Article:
Hero’s welcome: Slain PNP-SAF back home

Bea Cupin
Hero’s welcome: Slain PNP-SAF back home
(UPDATED) Top police officials and Interior Secretary Manuel Roxas II lead arrival honors at the Villamor Airbase. All 44 of the slain PNP SAF commandos are set to receive full police honors.

MANILA, Philippines (2nd UPDATE) – The heroes of Zamboanga, the fallen of Maguindanao are home.

On Thursday, January 29, 42 of the 44 elite cops slain during a “misencounter” with members of the Moro Islamic Liberation Front (MILF) and the Bangsamoro Islamic Freedom Fighters (BIFF) arrived at the Villamor Air Base in Pasay City, 4 days after the bloody incident.

392 commandos of the Philippine National Police (PNP) Special Action Force (SAF) were involved in a Sunday, January 25 operation to arrest two “high-value targets,” alleged bomb makers Malaysian Zulkifli bin Hir, better known as “Marwan,” and Filipino Abdul Basit Usman.

The troopers, members of the SAF’s 84th seaborne battalion and the 5th action battalion, are also veterans of the 2013 Zamboanga siege. Majority of those who died were also the PNP’s operators in the Zamboanga, Basilan, Sulu and Tawi-Tawi areas.

Only 42 will be arriving via 3 C130 aircraft in Manila since 2 of the troopers were already buried in Zamboanga, following Muslim rites.

The first batch of remains arrived at the Villamor Airbase at past 10 am, where they were given arrival honors and received by top PNP officials and Interior Secretary Manuel Roxas II.

Fellow SAF personnel carried the first of 42 flag-draped coffins out of the first C130 plane, as relatives of the slain men watched.

Other officials present at the airbase during the arrival were Vice President Jejomar BInay, Justice Secretary Leila de Lima, Presidential Spokesperson Edwin Lacierda, Transportation Secretary Joseph Emilio Abaya, Senator Nancy Binay, and Senator Ferdinand “Bongbong” Marcos Jr.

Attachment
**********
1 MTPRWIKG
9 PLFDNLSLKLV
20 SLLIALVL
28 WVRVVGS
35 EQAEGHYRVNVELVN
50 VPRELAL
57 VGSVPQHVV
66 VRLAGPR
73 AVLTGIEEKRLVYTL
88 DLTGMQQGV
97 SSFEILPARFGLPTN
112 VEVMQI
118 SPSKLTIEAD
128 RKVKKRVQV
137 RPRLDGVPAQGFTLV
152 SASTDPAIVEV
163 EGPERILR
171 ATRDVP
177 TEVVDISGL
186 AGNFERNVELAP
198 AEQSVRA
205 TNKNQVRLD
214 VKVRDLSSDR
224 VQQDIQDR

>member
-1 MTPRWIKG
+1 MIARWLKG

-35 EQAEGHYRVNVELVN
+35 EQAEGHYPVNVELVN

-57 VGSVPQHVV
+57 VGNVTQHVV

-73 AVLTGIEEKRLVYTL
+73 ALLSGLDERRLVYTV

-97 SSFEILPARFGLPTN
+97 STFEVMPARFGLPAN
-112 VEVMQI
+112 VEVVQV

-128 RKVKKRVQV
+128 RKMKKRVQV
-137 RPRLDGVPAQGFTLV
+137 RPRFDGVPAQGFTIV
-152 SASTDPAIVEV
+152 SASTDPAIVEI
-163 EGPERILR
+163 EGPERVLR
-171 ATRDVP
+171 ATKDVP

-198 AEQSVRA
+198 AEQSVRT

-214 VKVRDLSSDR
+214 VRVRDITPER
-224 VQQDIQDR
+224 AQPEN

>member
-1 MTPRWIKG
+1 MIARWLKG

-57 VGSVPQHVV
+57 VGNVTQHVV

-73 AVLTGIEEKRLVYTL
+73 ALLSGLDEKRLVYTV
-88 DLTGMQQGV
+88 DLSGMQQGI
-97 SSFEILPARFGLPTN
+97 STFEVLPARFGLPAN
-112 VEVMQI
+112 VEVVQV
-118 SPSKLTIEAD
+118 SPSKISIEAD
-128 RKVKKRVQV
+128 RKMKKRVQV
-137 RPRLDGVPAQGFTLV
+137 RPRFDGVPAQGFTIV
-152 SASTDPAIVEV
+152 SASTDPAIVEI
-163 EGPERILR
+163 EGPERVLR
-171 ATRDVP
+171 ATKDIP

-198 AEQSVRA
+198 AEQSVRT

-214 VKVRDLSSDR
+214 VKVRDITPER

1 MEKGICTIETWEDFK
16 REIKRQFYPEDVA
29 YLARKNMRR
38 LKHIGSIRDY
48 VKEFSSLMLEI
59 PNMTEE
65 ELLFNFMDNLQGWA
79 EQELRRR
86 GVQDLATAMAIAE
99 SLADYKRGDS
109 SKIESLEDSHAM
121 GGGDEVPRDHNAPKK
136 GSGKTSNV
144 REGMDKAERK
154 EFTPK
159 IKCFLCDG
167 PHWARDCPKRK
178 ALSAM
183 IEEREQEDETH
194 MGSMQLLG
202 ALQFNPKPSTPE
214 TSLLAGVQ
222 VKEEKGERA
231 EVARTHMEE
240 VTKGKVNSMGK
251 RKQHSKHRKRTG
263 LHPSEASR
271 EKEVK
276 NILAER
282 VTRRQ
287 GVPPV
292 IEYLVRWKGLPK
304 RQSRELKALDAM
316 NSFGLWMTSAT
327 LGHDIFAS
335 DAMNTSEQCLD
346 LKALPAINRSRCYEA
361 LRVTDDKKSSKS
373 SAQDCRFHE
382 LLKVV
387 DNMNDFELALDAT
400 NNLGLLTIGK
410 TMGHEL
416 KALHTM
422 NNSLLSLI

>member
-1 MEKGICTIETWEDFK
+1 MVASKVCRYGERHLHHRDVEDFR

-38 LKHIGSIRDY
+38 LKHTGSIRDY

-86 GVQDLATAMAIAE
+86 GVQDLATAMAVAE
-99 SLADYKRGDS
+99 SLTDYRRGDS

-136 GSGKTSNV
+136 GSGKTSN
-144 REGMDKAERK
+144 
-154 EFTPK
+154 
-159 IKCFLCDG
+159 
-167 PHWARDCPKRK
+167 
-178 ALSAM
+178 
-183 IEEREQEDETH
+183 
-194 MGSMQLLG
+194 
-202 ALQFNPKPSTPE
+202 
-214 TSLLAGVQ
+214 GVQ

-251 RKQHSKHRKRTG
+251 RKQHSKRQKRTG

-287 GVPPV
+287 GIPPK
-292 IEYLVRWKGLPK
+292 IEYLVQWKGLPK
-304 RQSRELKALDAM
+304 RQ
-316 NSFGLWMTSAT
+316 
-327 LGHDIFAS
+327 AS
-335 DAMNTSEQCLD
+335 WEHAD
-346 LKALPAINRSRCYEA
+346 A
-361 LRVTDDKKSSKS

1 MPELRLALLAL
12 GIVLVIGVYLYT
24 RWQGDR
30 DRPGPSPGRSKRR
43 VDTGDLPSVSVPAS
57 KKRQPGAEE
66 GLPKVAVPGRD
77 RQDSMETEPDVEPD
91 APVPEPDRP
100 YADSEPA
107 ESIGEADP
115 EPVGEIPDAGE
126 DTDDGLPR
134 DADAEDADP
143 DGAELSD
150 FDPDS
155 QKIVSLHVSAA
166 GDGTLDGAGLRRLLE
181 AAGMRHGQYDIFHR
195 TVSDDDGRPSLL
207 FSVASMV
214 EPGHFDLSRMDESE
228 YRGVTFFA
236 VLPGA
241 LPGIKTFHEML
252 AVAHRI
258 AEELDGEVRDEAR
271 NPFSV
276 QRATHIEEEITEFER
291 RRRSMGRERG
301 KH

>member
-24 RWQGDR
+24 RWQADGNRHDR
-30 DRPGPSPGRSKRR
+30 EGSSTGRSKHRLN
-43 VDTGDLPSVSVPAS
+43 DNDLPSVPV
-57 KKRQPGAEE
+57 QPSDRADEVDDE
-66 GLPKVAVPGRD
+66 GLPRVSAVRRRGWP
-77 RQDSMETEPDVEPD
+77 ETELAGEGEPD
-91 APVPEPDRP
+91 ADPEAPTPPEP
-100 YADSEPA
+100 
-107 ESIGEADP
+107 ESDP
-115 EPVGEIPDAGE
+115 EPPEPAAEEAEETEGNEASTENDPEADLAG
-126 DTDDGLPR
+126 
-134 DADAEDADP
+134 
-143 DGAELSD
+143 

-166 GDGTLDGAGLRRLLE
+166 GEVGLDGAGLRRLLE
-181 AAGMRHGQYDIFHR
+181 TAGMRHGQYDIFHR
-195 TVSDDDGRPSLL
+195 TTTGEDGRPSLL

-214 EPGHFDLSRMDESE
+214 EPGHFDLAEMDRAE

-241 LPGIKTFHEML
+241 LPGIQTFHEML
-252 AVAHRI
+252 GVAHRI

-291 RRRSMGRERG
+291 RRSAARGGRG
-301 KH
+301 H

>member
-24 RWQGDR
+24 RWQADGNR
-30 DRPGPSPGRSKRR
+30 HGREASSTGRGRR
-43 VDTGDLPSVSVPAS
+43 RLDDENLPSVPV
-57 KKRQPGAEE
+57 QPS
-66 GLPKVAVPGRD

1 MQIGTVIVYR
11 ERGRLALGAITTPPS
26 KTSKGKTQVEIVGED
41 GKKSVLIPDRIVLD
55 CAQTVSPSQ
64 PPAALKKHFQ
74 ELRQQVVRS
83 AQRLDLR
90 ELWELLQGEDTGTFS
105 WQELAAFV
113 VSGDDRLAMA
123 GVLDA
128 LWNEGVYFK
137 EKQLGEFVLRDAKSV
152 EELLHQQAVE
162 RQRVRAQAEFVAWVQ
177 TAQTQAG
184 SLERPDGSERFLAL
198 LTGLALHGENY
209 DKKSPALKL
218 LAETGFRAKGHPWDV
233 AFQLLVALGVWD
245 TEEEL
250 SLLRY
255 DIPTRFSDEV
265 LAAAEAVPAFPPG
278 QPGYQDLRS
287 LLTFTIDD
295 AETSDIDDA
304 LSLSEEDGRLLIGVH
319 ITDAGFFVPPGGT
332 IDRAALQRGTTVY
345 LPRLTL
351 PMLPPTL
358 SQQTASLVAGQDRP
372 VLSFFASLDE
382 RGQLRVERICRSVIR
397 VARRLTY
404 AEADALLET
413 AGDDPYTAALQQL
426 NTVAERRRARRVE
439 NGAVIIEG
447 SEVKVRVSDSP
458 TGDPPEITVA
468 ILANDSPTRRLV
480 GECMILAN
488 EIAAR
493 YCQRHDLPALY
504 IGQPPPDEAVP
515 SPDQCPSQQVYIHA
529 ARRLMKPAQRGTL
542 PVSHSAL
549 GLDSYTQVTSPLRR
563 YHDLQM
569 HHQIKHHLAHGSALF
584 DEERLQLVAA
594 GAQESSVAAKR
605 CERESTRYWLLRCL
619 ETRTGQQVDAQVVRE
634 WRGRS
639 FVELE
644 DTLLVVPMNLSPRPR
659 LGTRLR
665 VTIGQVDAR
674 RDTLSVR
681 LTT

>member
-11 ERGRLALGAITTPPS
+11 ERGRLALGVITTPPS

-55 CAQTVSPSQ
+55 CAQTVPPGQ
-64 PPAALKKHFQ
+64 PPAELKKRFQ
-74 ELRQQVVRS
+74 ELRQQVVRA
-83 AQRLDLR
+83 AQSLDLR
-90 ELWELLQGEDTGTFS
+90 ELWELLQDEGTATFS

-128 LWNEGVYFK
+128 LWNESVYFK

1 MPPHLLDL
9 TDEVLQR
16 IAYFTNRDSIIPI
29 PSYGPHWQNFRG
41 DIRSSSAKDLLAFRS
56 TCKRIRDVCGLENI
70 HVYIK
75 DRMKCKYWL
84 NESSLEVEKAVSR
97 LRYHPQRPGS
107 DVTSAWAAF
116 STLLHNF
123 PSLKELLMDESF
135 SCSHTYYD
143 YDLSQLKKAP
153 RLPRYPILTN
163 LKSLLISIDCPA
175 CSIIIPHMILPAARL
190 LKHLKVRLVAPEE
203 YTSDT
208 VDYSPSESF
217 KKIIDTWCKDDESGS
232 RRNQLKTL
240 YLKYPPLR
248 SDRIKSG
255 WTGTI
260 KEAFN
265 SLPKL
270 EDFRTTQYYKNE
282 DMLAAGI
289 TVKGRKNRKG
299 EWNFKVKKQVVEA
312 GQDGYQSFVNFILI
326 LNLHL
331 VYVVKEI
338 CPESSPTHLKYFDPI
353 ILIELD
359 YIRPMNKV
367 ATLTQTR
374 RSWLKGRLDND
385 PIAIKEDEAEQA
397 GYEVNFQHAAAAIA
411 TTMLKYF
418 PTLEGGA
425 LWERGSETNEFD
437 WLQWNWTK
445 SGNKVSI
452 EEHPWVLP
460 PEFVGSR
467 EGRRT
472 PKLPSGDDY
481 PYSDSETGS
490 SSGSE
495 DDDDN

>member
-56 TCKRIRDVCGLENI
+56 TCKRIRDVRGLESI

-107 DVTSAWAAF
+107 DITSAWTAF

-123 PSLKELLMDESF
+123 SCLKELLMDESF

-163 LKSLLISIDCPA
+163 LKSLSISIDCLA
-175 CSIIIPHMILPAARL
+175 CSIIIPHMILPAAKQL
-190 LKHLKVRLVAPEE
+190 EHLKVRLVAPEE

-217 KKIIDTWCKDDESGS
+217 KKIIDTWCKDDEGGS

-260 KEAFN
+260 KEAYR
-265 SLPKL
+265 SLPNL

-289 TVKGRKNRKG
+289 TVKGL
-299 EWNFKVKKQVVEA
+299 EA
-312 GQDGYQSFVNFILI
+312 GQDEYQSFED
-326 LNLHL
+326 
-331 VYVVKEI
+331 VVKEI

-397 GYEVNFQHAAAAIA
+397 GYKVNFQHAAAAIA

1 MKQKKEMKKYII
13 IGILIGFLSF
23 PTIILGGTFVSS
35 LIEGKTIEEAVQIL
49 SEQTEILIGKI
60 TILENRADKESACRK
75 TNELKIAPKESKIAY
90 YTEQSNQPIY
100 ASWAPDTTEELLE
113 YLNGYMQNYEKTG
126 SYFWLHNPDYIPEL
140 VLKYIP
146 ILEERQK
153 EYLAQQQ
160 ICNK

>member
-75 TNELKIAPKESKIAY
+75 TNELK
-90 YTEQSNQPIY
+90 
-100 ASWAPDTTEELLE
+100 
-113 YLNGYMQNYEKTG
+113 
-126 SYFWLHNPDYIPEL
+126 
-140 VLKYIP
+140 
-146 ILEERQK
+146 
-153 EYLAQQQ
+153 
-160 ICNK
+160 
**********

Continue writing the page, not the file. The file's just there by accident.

Also seen during the ceremonies were former first lady and Ilocos Norte Representative Imelda Marcos.

Former president Fidel Ramos also paid respects to the slain 44. Ramos was chief of the Philippine Constrabulary when the SAF was founded. 

The 42 will then be brought to Camp Bagong Diwa in Taguig, where the PNP SAF’s headquarters is located. Necrological services are scheduled on Friday, January 30. 

The slain policemen, who arrived in Manila as they left the marshes of Mamasapano, are set to be embalmed in Manila.

The PNP earlier announced they will receive full police honors, equivalent to the gold cross medal, according to PNP OIC Deputy Dir Gen Leonardo Espina.

Chief Supt Generoso Cerbo Jr also said the PNP board has recommended the Medalya ng Kagitingan be awarded to the slain policemen. They will also be given a posthumous promotion.

While the exact narrative of events have yet to established, officials have said the SAF commandos found themselves in a “misencounter” with the BIFF, a faction of the MILF.

Citing preliminary reports, Roxas said members of the BIFF attacked SAF commandos, after which government forces had a “misencounter” with the MILF because they were avoiding BIFF territory. Roxas is also the chairman of the National Police Commission.

Roxas, however, said he was not privy to the operation in Maguindanao. Neither was PNP OIC Espina. The commander of the PNP SAF, Police Director Getulio Napeñas, Jr., meanwhile, has been administratively relieved over the incident.

In a televised address Wednesday evening, January 28, President Benigno Aquino III said he was coordinating with Napeñas prior to the operation. The president, however, did not categorically answer if he gave the go signal for the operation or not.

The PNP has since launched a Board of Inquiry to probe the incident. The MILF has also spearheaded its own independent review of the incident. The board will have to find out why top PNP officials were kept out of the loop.

The MILF and the Philippine government are in the final stages of a peace deal that would establish a new autonomous region in Muslim Mindanao. The development of the deal is now in limbo, following the clash.

At least two senators have withdrawn their support for the Bangsamoro Basic Law, meaning a majority is no longer in favor of the measure. –

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Bea Cupin

Bea is a senior multimedia reporter who covers national politics. She's been a journalist since 2011 and has written about Congress, the national police, and the Liberal Party for Rappler.